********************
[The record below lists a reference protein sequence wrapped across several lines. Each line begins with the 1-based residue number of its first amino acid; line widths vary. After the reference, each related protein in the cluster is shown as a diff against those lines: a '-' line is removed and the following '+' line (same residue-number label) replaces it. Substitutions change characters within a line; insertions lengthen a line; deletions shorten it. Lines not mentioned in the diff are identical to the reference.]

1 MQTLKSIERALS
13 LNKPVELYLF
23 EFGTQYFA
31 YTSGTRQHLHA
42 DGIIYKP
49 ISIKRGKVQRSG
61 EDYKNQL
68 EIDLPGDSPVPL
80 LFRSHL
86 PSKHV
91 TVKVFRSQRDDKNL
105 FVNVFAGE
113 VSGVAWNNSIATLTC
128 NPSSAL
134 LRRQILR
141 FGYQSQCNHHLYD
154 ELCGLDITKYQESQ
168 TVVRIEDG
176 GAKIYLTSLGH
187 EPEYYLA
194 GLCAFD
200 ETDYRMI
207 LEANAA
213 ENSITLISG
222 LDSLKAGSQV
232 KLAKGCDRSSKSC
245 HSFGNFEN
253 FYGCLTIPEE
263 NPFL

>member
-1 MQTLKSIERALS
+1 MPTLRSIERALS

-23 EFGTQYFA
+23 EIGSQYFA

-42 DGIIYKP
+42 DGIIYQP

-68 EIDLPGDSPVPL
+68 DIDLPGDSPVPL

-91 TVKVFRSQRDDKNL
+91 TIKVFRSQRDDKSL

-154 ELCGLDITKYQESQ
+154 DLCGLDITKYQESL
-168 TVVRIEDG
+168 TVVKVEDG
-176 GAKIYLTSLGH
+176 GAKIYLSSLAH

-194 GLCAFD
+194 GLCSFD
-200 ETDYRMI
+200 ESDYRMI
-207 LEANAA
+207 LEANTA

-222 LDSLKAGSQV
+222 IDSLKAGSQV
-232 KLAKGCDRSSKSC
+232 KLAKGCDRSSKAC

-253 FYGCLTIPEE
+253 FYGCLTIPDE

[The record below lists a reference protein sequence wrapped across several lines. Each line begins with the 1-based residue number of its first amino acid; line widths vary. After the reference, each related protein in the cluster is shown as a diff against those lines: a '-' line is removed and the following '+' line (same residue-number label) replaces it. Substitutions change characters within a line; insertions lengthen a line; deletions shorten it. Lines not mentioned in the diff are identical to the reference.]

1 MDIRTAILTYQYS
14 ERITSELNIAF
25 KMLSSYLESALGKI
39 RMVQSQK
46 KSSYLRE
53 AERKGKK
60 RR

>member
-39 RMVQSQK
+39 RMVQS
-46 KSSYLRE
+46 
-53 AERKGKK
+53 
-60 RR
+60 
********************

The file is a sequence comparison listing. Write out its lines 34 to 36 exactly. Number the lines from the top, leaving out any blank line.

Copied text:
-23 EFGTQYFA
+23 EIGSQYFA

-42 DGIIYKP